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Spike in bacteria prompts warning to Hilo beachgoers

The state Department of Health’s Clean Water Branch is warning swimmers at Hilo’s Onekahakaha Beach Swimming Area that high levels of a so-called “indicator bacteria” that can lead to diarrhea and vomiting.

Routine monitoring at Onekahakaha Beach Swimming Area detected 271 enterococci per 100 milliliters. A level of 130 enterococci per 100 milliliters was detected in March at Sans Souci Beach in Waikiki that prompted Health Officials to warn beachgoers about going into the water.

Onekahakaha Beach remains open.

In a news release, the Health Department’s Clean Water Branch said the presence of enterococci indicates “that potentially harmful microorganisms such as bacteria, viruses, protozoa, or parasites may be present in the water. Swimming at beaches with pollution in the water may make you ill.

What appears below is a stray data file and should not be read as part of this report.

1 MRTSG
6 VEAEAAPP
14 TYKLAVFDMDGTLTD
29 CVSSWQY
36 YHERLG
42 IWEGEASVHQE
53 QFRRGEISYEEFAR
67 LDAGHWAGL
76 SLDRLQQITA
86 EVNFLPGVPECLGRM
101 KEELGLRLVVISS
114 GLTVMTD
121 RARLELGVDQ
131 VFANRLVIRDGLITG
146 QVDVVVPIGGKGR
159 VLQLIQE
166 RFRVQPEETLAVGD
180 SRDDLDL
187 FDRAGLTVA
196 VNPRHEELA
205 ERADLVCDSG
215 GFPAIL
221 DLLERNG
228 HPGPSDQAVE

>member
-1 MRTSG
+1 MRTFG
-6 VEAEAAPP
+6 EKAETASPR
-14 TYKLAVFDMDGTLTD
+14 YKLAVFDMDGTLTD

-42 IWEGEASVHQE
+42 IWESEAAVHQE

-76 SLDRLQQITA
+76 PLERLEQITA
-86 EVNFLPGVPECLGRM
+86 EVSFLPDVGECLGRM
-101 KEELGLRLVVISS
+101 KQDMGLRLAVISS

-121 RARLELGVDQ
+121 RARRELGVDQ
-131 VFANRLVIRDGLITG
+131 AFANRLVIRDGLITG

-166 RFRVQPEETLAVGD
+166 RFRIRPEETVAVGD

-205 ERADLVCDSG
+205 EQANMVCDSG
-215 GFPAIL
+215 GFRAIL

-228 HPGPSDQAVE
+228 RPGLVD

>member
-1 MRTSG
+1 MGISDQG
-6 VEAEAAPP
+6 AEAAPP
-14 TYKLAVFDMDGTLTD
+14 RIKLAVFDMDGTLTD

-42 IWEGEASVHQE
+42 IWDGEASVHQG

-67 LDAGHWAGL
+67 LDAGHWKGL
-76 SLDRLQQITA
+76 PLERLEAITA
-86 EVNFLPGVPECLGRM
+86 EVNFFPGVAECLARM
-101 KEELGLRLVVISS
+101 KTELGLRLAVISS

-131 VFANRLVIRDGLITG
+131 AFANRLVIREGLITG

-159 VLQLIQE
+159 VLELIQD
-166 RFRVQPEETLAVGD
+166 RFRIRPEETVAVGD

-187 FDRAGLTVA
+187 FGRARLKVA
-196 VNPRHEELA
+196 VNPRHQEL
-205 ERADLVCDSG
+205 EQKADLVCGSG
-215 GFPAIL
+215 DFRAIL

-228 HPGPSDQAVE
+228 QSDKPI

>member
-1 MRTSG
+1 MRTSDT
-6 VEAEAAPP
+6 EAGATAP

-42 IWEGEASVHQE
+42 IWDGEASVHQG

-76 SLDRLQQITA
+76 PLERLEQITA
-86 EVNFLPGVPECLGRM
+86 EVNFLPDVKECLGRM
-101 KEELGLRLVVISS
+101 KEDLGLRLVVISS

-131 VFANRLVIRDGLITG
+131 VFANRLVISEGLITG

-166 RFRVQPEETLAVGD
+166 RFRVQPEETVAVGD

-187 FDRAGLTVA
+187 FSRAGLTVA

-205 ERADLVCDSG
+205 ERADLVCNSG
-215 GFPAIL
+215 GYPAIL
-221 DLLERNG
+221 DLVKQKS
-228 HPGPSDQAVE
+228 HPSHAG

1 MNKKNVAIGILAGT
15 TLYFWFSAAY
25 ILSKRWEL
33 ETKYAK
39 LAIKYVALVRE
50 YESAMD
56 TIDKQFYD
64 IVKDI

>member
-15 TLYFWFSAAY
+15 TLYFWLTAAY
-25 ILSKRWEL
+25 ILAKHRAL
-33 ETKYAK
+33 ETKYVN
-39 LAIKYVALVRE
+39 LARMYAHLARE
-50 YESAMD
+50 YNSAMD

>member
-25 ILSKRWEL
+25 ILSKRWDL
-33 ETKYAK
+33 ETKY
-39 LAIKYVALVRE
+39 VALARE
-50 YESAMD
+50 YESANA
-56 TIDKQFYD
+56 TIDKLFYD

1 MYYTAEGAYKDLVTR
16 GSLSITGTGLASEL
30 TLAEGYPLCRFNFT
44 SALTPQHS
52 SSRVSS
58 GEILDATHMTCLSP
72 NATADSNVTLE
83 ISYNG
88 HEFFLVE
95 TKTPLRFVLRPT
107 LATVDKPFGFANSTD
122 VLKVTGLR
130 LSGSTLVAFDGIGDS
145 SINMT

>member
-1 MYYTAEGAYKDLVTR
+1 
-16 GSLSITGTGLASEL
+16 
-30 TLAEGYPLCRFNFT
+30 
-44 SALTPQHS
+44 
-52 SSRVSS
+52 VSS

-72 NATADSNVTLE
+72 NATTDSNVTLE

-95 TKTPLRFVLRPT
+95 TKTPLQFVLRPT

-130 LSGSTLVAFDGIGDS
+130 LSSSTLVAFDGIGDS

“Children, the elderly, and people with weakened immune systems are the most likely populations to develop illnesses or infections after coming into contact with polluted water, usually while swimming. Fortunately, while swimming-related illnesses can be unpleasant, they are usually not very serious — they require little or no treatment or get better quickly upon treatment, and they have no long-term health effects.”

Symptoms can include nausea, vomiting, stomachache, diarrhea, headache or fever and ear, eye, nose and throat infections.

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